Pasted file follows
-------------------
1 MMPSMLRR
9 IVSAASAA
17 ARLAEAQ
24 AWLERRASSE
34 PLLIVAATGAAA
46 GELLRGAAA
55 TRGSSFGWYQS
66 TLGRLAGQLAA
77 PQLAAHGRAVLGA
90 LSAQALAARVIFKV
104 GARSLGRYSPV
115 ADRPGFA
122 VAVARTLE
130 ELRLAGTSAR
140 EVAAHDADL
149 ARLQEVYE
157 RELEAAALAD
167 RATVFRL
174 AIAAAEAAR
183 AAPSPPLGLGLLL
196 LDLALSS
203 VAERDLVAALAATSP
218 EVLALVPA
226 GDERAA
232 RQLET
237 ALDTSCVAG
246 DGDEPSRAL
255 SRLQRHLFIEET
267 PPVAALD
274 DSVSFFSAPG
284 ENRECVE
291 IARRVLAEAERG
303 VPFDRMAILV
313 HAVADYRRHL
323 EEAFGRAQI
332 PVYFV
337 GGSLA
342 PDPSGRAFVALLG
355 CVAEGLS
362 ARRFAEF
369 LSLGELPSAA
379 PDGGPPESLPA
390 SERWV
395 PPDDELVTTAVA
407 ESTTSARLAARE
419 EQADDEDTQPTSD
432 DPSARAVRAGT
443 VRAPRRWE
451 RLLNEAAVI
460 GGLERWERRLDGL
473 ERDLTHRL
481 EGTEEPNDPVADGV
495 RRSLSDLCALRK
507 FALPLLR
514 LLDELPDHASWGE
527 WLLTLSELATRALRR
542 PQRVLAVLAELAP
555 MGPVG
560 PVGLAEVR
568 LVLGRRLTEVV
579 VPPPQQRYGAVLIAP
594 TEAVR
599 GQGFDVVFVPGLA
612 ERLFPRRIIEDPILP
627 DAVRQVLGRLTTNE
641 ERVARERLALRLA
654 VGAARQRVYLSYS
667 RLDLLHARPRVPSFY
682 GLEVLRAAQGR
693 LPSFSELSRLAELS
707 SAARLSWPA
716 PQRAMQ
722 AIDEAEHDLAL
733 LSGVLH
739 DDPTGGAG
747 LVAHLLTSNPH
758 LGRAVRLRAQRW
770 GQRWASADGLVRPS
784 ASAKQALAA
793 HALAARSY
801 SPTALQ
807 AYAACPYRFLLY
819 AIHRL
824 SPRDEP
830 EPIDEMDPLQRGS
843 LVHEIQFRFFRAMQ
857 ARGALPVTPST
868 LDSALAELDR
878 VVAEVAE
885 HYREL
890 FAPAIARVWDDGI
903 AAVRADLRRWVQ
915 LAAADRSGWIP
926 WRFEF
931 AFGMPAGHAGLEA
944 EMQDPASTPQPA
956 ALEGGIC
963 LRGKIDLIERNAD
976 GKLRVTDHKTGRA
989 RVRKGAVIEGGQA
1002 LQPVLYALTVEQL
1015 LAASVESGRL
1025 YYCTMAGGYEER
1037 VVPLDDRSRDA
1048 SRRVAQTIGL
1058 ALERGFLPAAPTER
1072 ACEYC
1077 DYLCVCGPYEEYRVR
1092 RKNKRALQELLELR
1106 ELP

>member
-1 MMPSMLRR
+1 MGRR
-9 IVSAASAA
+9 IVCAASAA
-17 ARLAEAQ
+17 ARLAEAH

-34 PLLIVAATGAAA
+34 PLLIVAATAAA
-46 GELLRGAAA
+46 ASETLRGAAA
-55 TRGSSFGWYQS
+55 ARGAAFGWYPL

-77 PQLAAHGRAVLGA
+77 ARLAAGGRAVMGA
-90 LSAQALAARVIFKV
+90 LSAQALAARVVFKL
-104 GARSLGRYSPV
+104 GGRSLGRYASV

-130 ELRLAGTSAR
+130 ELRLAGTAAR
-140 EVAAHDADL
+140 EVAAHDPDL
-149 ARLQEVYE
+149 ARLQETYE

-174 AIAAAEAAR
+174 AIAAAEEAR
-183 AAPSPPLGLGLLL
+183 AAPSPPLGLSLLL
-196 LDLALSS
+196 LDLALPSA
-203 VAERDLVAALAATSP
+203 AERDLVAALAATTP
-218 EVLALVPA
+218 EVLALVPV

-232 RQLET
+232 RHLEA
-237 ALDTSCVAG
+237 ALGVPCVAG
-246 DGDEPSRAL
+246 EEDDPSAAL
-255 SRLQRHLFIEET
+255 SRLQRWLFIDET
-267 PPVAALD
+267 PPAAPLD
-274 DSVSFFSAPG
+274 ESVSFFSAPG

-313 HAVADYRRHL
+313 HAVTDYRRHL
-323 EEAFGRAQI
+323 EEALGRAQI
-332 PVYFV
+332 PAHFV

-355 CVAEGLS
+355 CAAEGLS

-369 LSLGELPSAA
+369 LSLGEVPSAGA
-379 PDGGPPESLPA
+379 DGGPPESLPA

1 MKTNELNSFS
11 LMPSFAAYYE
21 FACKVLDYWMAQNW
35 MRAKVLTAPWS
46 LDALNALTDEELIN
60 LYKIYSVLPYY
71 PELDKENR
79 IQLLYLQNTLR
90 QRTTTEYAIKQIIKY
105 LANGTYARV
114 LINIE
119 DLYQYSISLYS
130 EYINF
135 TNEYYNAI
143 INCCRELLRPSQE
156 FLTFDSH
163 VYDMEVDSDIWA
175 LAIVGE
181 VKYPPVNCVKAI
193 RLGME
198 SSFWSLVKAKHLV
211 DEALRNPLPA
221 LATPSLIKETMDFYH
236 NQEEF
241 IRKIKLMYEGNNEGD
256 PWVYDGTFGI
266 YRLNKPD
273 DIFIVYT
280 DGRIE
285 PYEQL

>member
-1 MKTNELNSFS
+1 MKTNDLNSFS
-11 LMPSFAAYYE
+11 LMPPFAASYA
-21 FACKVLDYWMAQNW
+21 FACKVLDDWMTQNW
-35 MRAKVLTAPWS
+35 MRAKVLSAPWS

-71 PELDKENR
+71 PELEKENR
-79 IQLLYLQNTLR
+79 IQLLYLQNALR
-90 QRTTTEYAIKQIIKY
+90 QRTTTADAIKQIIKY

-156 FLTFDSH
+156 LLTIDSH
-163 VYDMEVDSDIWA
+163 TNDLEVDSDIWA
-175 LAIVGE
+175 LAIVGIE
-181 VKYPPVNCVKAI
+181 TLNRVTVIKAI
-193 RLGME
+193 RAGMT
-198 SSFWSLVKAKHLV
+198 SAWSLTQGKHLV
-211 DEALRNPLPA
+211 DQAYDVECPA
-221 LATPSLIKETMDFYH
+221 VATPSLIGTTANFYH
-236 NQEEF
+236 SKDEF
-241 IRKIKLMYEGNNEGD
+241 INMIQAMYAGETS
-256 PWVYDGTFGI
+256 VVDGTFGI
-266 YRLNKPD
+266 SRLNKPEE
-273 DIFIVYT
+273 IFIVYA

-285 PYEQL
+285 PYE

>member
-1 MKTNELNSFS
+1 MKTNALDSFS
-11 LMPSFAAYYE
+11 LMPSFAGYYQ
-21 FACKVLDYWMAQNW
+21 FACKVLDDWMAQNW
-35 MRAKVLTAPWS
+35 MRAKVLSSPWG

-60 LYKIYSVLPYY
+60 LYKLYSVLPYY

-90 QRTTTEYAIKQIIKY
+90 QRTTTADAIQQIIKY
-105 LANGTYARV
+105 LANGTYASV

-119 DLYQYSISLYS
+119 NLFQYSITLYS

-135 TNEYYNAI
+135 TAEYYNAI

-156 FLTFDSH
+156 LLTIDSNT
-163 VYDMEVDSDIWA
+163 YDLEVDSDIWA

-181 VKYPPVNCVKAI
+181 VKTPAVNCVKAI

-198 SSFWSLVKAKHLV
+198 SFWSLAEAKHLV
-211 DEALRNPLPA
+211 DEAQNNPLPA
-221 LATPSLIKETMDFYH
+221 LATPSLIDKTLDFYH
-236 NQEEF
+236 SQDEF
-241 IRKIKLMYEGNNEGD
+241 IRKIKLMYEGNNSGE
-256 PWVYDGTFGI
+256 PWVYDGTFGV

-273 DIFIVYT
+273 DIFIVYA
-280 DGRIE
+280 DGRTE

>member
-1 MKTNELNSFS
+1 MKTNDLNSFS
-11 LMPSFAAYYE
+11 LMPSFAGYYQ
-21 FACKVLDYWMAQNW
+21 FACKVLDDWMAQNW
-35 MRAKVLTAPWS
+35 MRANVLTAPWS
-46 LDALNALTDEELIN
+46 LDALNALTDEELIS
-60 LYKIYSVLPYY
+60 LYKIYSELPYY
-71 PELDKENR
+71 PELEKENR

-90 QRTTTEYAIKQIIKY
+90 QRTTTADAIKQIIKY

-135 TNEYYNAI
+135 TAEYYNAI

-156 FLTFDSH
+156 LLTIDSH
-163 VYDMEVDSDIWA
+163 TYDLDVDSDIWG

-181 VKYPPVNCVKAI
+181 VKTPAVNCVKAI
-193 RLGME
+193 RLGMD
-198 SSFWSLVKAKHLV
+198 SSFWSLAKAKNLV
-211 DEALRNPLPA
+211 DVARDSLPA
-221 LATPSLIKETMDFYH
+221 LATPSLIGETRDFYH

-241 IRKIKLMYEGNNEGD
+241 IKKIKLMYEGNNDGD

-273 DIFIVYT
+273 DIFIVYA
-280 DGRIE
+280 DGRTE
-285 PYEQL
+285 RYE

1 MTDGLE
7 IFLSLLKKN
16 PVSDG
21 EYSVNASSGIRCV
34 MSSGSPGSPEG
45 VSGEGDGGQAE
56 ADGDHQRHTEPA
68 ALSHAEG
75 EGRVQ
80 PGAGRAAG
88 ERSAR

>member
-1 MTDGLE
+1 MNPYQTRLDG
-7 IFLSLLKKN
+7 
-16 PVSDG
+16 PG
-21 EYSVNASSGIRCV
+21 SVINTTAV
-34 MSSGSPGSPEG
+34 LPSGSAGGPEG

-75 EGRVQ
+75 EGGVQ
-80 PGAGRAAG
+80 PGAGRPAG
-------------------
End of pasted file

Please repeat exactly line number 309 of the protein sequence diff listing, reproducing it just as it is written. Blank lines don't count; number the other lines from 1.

-193 RLGME